The services account deficit has also been pressured by the widening gap between the inflow and outflow of transport services since 2007. The number of receipts from local logistics companies is falling while payments to foreign shipping companies are on the rise.
Transport is the second largest component in the services balance. It includes all charges for transporting goods, payment for services such as those provided to foreign companies, and receipts by national airlines and shipping companies. Hence, exports and imports have significant influence on the transport component of the services balance.
Industry experts say the issue is mainly due to the continuous reliance on foreign logistics companies to export or import goods as there are not many established local companies providing such services in Malaysia.
“For instance, one of our largest companies — MISC Bhd — is mainly involved in shipping liquefied natural gas, chemicals and petroleum, which are not major exports for Malaysia. Shipping of other products, which will be placed into containers, is still dominated by companies from Europe, Japan or China,” says an industry observer.
There is a lack of development in the transport industry by both the public and private sector, says an economist with a local research house. The industry is very competitive and a huge amount of capital is required for the business, he adds.
Furthermore, the growth of local logistics companies is closely related to the development of ports in Malaysia. “Local ports are facing many challenges, such as strong competition from other regional logistic hubs, like Singapore, and compliance with the carbon footprint guidelines,” he notes.
The logistics sector was given some attention in Budget 2014. A Logistics Sector Master Plan is being formulated to improve the country’s performance in this sector, from its current ranking of No 29 in the World Bank Logistics Performance Index Report 2012. The plan is to develop more infrastructure and the supply chain as well as review the laws and regulations that are relevant to the industry.
The government has also allocated RM3 billion in soft loans under the Maritime Development Fund through Bank Pembangunan Malaysia. This is to encourage the development of the shipping industry, shipyard construction and maritime-related support activities.
Services outflows emanated from consultancy and professional charges received from or paid abroad as well as charges for the use of intellectual property.
Lee Heng Guie, an independent economist formerly with CIMB Research, believes that payments for other services will continue to increase, given the ongoing Economic Transformation Programme. “We still need to engage foreign experts for their professional services as the locals still have to catch up,” he says.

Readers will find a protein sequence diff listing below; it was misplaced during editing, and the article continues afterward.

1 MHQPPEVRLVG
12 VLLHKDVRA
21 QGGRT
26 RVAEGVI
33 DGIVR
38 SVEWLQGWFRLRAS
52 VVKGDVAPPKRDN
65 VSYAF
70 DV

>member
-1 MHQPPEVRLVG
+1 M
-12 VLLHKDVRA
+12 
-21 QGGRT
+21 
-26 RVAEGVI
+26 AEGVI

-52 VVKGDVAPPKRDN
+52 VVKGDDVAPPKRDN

The services account deficit is widening. On the other hand, the current account surplus is narrowing. The primary account and the current transfer account contributed to the narrowing of the current account surplus this year. In 3Q2014, the primary account and current transfer account saw a higher deficit of RM9.4 billion and RM5.3 billion respectively, compared with a deficit of RM7.7 billion and RM2.8 billion in the previous quarter.
The primary account records compensation of employees and investment income from direct, portfolio and other investments. Economists believe the bigger outflow of investment income is mainly driven by high foreign holdings in the equity and bond markets. The view is that the outflow will moderate in the near term as the foreign ownership base will be smaller.
Primary account inflows are recorded only if money is repatriated back to Malaysia. Most corporates that have expanded abroad, say economists, have chosen to retain their earnings for reinvestment.
Current transfers, which is also known as secondary income, measures net transfers made by the public and private sector. They include items such as remittance by immigrants to relatives living abroad, personal pensions received from or paid abroad, and gifts of money to and from overseas residents.
The net current transfers deficit dropped from a high of RM21.79 billion in 2010 to RM15.82 billion last year. Looking at the growing number of foreigners in Malaysia, some economists believe that the figures may not be a true reflection of the situation.
“It is getting more difficult for the authorities to track the amount of funds transferred out of the country. Many foreigners choose to deposit their funds with illegal money lenders and siphon out the money through different channels. When the money cannot be tracked, the balance of payment cannot be reconciled — and that goes into the errors and omissions account,” says an industry observer.
Malaysia’s services account deficit, coupled with a narrowing trade surplus, is expected to continue widening. This will put pressure on the current account surplus.
This article first appeared in The Edge Malaysia Weekly, on December 8 - 14, 2014.